Of those in the room, who is willing to put your life on the line for this?
Afro-Panamanian human rights consultant Janvieve Comrie Williams posed the question during an AfrolatinTalks panel on the first day of the Afro-Latino Festival of New York 2018. The question echoes the current state of resilience among Afro-descendants in Latin America. In Colombia, for example, reports show there’s been a 45% increase in human rights leaders, many Afro-Colombians, killed between 2016 and 2017.
While the conversation around Afro-Latinidad gets fixated on identity within the states, for those beyond these borders, asserting African descent—and one’s rights—means life or death. It’s one of the reasons Mai-Elka Prado, co-founder and co-director of the Festival, and co-director and husband Amilcar Priestley chose the theme of “Identity and Beyond.”
“This year we look to expand the conversation around identity, as well as its implications for future cultural, socio-economic and political growth,” the Afro-Latino Festival notes on the website.
“We felt that the conversation on Afro-Latinidad had to be pushed,” Prado said in an interview with OkayAfrica. “We feel like the media only focuses on identity, so that’s why we’re focusing on everything that goes beyond it.”
Held at the Schomburg Center in Harlem, Friday’s panel discussions touched on topics that impact identity such as the intersection of social media and activism; migration and immigration, as well as the census, data collection and various terms of identity. Also included in Friday’s programming was the awards ceremony, which honored the late Afro-Brazilian queer politician and human rights activist Marielle Franco and Bernardo Cuero Bravo, former leader of the Asociación Nacional de Afrocolombianos Desplazados (AFRODES). Both sadly have been killed trying to fight for human rights. The ceremony’s keynote speaker, Urenna Best, Esq, director of the National Secretariat for Afro-Panamanian Development (SENADAP), received the Pioneers Award for her continued work with Afro-descendant leaders across Latin America, as well as UNICEF and the United Nations. Trailblazing Brazilian ballerina Ingrid Silva also received an award and opened up about her journey to the Dance Theater of Harlem during her one-on-one conversation with Marjua Estevez, Latin Content & Culture Editor, Tidal.
“Coming from where I come from, you have one chance literally of becoming someone,” said Silva, who’s from Benfica, in Rio de Janeiro, Brazil. When asked about the legacy she hopes to leave, the 29-year-old shared, “I want to open doors for more people—that’s what I want to be remembered for.”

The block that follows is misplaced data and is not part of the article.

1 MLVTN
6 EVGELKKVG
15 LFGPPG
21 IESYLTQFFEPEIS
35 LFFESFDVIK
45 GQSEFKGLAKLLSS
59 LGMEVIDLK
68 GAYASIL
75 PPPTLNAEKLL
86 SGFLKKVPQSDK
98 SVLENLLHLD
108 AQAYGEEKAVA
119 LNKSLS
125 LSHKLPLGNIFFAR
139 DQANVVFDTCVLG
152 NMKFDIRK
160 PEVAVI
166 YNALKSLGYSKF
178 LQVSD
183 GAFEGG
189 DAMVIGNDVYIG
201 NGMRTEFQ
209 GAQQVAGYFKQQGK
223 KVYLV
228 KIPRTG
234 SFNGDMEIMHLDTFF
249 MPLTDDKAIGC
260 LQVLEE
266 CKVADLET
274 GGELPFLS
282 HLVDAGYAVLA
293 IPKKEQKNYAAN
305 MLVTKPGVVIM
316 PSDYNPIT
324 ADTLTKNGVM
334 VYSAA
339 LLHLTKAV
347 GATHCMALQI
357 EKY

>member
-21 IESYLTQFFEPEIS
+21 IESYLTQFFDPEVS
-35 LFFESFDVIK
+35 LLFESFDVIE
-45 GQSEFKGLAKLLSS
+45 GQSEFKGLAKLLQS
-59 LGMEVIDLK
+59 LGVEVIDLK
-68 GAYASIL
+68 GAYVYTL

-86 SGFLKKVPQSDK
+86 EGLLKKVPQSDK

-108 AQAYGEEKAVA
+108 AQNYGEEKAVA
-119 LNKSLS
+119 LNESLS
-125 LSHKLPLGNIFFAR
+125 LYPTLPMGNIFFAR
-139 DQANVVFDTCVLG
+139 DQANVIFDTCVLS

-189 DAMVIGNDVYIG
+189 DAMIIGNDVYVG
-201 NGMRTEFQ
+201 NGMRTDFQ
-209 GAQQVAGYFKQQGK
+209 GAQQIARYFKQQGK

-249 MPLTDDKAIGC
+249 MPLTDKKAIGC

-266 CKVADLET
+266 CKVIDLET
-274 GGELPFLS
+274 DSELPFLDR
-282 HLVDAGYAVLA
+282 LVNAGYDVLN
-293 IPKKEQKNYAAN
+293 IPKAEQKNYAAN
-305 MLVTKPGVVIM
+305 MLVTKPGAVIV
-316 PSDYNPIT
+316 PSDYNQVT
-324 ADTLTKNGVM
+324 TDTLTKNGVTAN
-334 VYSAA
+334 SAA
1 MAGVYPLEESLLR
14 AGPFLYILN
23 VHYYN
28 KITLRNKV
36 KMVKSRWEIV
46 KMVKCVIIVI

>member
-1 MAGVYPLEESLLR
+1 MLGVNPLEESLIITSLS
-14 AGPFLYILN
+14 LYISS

The Liberación Film Festival, in association with Tap & Cork, at Abrons Center for the Arts in the Lower East Side opened day two of the event, showing Angelica, a film on how an Afro-Puerto Rican woman navigates colorism in her family, and drug trafficking drama Manos Sucias; documentaries and various short films like NEGRO: A Docuseries on Latino Identity (2012) by Dash Harris and AFROFUTUROS by Mikey Cordero and Eli Jacobs-Fantauzzi of Defend Puerto Rico, which debuted at the festival.
Capping off the weekend in Brooklyn, at The Well, Love and Hip-Hop: Miami star and Afro-Dominican performer Amara La Negra rocked the stage as the headliner. While international acts like Colombian hip-hop duo Profetas also hit the stage, Brooklyn’s own Latasha got the crowd rocking at the outdoor venue. It was also an opportunity to support vendors and entrepreneurs within the community.
While the sixth year just came to a successful close, Prado already has her eyes set on next year’s festival.
“I can’t wait to see what that conversation is going to be about,” she shared in an interview with HipLatina. Prado wants to continue creating a space where collective support can take place. “I want to see people exchanging talents, creating collectively, supporting each other’s projects; that’s what I wish for everybody to do.”
She wants creatives to work and build their projects, individually, but also support the collective. “Independientemente pero tambien as a community.”